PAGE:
They say when it rains, it pours. But sometimes, life can hand out one massive flood. As young adults, we often spend our years steadily searching for what our purpose is on earth. However, after losing two family members and more falling ill within two years, the quest to discover my calling was more urgent than ever before. As I began to tingle with anxiety thinking about the things I hadn’t done and the time I might have left to do them, the phrase “live your best life" repeatedly came to mind. Chuckling through my tears, I wanted to dismiss the thought because I was expecting more symbolic, but in all actuality, life really is that simple. Through love and loss, here are three lessons that are helping me live my very best life.
1. Our Choices Determine Our Results
Though we can’t control some circumstances that happen in our lives, we can always control our reaction to them. Whether it be surviving a broken home, an illness, or a heartbreak, we have the choice to wade in the rain and wallow in regret or open an umbrella and dance until our hearts are full. Unfortunately, we have a tendency to talk ourselves out of living up to our full potential because we don't believe we can get past what we’ve been through. We harbor animosity in our hearts and wait for apologies to give us permission to move forward, but the danger in doing this is that we risk passing up our breakthrough for the sake of being right. Although it's a tough pill to swallow, some situations never get closure but we have to decide to end that chapter for ourselves and thrive because we love ourselves too much not to. We are not products of transgression, we are testaments of courage.
2. It's Not A Race, Go At Your Own Pace
More often than not, we embrace unnecessary pressure by thinking we’re not really living until we check off the most thrilling desires on our bucket lists. While it is important to pursue your wildest dreams, don’t let future hopes rob you of your current blessings. Living your best life is based on whatever definition you give it. If my goal is to travel the world while yours is to practice self-control, both are worthy of praise because they are escorting us to greater lengths in our individual journeys. Writer and Artist Morgan Harper-Nichols once said “just because they’re succeeding before you, doesn’t mean they’re succeeding in replacement of you. There will still be a place for you. There will always be a place for you.” There’s no need to covet someone else’s kingdom when one’s been tailor-made for you. Since life is a marathon, pace yourself. Your medal will be waiting for you.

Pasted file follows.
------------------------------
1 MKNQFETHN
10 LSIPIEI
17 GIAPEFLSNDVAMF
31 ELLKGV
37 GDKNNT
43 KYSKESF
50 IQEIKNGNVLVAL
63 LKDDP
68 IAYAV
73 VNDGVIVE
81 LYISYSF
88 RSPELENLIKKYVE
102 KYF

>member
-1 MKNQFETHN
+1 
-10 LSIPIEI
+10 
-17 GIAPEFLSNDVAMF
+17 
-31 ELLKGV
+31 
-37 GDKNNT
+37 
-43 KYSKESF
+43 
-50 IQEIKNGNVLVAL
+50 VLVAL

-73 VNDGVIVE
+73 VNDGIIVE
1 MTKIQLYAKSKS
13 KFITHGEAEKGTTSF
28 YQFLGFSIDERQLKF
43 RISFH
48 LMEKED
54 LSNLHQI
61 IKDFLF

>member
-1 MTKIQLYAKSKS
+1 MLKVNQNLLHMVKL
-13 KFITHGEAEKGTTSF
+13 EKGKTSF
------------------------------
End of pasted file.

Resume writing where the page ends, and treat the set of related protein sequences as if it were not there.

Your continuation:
3. Remember Your Legacy
Naturally, once we leave this earth, we hope people will hold us in high regard. But, are we being intentional about the way we interact with others before we go? When you have the time, I encourage you to seriously consider the kind of impact you want to make and spend the rest of your life implementing it. The next time you feel out of character or like you have no purpose, that promise will be there to hold you accountable and let you know that your works are never in vain.
Indeed, dealing with grief is no easy feat, but the more I cherish past memories, the more I realize that life isn’t necessarily about what we do, but who we become. I pray that we will put faith over fear, mercy over judgement and kindness above everything for the rest of our days.